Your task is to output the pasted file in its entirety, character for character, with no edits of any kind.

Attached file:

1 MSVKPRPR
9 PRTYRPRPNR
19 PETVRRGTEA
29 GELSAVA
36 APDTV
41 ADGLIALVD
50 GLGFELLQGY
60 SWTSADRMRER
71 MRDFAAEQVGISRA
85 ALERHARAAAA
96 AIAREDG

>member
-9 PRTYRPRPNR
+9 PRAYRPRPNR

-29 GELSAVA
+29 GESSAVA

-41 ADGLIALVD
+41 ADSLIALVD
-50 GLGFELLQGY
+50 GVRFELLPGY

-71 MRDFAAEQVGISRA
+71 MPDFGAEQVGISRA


1 MSVKPRPR
9 PRTYRPRPNR
19 PETVRRGTEA
29 GELSAVA
36 APDTV
41 ADGLIALVD
50 GLGFELLQGY
60 SWTSADRMRER
71 MRDFAAEQVGISRA
85 ALERHARAAAA
96 AIAREDG

>member
-9 PRTYRPRPNR
+9 PRAYRPRPNR

-29 GELSAVA
+29 GESSAVA

-41 ADGLIALVD
+41 ADSLIALVD
-50 GLGFELLQGY
+50 GVRFELLPGY

-71 MRDFAAEQVGISRA
+71 MPDFGAEQVGISRA